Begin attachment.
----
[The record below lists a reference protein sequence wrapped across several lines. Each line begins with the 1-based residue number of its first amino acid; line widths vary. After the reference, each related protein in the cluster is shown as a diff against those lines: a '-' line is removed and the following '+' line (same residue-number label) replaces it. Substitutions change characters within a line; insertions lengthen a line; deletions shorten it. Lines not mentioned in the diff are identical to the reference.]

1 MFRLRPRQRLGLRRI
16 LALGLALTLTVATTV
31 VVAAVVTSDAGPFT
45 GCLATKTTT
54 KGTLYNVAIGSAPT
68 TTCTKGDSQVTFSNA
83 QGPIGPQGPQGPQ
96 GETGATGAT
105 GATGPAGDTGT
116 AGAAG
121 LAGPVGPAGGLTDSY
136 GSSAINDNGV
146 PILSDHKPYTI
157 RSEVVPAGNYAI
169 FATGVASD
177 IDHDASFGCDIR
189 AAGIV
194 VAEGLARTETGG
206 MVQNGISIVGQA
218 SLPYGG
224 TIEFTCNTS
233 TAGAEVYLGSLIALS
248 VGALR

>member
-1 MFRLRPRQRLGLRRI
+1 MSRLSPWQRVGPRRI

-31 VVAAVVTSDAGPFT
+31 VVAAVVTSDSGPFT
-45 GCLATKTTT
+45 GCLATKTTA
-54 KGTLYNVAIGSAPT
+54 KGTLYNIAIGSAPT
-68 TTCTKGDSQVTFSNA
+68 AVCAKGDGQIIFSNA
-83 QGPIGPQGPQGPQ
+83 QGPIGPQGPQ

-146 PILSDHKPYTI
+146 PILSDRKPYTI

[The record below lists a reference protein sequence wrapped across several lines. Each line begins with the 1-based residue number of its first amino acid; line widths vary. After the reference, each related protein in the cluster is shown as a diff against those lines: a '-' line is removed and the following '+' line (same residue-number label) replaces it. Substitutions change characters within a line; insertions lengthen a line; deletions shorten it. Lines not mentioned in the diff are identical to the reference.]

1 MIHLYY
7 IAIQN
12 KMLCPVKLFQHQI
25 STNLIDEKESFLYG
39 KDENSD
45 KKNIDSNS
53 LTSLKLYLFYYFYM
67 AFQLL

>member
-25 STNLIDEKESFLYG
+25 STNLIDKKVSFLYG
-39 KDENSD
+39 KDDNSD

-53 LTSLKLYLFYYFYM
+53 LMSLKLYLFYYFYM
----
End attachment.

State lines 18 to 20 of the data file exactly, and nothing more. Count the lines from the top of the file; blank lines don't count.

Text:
189 AAGIV
194 VAEGLARTETGG
206 MVQNGISIVGQA